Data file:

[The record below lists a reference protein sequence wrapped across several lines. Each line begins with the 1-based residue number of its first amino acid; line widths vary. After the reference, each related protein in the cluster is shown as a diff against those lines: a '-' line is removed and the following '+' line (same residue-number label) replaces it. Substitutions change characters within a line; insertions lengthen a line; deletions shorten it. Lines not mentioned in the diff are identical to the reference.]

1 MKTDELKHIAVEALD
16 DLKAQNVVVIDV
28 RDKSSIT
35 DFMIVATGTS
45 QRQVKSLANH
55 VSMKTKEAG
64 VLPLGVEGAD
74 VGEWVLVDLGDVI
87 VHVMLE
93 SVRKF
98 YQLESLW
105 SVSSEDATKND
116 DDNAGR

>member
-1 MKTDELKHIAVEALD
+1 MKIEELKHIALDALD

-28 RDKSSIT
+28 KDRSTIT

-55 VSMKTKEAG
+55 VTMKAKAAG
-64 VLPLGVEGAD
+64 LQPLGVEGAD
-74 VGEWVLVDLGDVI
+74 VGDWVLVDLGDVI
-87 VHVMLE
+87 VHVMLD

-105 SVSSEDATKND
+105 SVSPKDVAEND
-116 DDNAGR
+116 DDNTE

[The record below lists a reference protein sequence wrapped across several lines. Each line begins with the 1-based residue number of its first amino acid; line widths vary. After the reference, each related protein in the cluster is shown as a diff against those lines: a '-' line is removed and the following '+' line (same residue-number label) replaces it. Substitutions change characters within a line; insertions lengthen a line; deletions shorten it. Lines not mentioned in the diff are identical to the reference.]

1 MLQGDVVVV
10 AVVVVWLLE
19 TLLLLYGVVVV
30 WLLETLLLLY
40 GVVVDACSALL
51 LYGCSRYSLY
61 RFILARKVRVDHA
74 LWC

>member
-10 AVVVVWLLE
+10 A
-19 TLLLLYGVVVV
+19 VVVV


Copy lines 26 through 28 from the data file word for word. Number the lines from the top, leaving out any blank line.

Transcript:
-87 VHVMLE
+87 VHVMLD

-105 SVSSEDATKND